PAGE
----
The bad news: North Americans eat too much salt. The good news: if we lower our sodium intake closer to the recommended daily levels, hundreds of thousands of us could be saved from heart disease in the next 10 years.
This is according to a new study done by researchers at SFU and four U.S. universities, who published the results in the American Heart Association's journal Hypertension.
Researchers used data from cardiovascular patients, as well as established evidence that salt reduction lowers blood pressure, to gain more information about the relationship between blood pressure and cardiovascular disease.
The four teams all came to the same conclusion: there are "substantial benefits" to reducing sodium levels closer to the recommended guideline of 2,300 mg per day, according to SFU health sciences professor Michel Joffres, one of the lead authors of the study.
Every year, more than 2,000 people in B.C. die from sudden heart attacks, according to the provincial health ministry.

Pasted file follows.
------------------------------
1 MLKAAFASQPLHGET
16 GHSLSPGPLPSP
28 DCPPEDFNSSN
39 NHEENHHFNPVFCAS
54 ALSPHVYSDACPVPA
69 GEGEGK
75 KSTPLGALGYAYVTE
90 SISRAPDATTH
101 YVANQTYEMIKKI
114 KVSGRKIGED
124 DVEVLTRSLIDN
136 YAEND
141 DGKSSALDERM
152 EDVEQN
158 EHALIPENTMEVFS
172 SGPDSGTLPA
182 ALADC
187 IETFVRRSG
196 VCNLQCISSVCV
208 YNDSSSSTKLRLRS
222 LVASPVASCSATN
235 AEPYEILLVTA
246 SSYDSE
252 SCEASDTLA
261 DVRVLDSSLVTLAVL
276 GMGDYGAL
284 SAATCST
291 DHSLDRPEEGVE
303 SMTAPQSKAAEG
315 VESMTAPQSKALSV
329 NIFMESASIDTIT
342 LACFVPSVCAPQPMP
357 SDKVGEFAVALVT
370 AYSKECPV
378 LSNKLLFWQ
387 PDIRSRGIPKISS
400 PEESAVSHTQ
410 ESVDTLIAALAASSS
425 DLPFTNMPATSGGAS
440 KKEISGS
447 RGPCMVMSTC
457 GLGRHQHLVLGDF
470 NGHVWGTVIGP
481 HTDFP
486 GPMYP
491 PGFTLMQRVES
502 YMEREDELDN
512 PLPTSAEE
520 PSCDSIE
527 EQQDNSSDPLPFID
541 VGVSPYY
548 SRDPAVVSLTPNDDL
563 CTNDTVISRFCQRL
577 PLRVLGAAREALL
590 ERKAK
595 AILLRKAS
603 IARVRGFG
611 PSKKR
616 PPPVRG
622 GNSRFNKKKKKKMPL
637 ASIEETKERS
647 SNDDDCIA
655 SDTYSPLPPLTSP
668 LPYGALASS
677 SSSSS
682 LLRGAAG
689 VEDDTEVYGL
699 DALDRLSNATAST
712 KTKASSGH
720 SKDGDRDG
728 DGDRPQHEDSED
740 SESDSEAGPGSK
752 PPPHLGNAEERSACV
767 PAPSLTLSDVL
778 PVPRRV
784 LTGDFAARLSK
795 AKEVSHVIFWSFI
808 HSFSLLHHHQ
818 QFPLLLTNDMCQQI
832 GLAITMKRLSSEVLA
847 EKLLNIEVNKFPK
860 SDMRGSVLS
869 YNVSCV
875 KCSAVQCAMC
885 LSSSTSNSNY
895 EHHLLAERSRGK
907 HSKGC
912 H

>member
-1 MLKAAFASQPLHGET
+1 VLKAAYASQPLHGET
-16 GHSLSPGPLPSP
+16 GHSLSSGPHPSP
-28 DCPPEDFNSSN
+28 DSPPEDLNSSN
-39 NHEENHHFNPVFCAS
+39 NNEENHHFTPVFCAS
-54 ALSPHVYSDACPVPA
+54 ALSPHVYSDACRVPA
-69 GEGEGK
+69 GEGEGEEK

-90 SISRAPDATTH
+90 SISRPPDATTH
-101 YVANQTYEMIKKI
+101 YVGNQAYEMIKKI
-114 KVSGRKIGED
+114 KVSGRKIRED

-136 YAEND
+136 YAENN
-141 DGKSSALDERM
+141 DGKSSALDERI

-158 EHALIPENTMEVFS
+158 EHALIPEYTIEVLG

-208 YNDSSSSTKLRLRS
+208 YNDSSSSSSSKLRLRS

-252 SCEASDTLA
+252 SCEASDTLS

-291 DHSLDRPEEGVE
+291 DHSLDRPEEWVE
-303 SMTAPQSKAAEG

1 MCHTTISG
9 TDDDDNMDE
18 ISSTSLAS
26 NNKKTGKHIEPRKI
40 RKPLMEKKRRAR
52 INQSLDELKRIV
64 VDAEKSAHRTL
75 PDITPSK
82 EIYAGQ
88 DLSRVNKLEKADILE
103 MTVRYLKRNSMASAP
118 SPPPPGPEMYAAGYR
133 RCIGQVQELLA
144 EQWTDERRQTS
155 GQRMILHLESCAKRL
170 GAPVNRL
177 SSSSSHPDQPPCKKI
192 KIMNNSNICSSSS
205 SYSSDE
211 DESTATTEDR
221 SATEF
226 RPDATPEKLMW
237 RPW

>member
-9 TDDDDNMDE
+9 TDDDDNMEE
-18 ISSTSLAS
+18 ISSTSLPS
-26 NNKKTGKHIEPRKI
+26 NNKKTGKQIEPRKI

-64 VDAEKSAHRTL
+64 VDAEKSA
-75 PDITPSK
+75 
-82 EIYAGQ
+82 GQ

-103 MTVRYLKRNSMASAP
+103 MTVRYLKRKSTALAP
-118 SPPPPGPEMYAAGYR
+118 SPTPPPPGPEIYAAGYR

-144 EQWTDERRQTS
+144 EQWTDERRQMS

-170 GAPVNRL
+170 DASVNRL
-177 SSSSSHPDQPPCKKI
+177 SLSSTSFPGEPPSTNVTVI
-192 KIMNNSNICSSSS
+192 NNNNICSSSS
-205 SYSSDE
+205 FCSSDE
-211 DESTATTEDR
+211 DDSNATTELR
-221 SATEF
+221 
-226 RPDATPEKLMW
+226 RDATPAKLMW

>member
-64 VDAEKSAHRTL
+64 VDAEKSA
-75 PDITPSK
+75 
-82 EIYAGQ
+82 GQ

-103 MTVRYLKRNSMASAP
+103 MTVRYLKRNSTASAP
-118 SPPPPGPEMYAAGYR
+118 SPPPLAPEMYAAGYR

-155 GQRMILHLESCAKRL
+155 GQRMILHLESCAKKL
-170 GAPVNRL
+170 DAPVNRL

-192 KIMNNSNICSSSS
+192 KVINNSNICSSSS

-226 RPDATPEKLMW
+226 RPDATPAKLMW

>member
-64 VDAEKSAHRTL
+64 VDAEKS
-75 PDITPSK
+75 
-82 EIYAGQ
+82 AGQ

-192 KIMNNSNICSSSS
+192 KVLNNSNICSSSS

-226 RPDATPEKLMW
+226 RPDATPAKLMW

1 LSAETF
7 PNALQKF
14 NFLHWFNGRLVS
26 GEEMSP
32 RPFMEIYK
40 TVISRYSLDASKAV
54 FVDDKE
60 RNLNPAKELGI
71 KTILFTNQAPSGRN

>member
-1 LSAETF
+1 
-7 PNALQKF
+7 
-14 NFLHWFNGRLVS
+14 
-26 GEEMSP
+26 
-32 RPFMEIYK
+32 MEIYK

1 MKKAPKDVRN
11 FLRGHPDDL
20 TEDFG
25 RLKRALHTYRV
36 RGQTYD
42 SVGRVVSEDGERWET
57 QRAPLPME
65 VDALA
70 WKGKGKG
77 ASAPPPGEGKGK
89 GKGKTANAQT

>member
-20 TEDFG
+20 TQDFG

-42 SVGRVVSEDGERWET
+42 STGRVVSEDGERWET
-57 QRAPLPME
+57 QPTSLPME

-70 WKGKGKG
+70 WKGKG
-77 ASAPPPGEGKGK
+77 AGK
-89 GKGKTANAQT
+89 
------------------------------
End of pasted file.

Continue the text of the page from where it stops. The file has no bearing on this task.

To prevent up to 75 per cent of these deaths, the provincial government and the Heart and Stroke Foundation are each providing $1 million for a program to increase public access to automated external defibrillators.
Over the next two years, 450 of the life-saving devices will be installed in venues where large numbers of people regularly gather and where the chances of an individual experiencing sudden cardiac arrest could be more likely.
These include community centres, arenas, recreation centres, playing fields and sports centres.
The current survival rate for an out-of-hospital sudden cardiac arrest is only about five per cent, but this number jumps to 75 per cent if a defibrillator is used within five minutes of a heart attack, according to the ministry.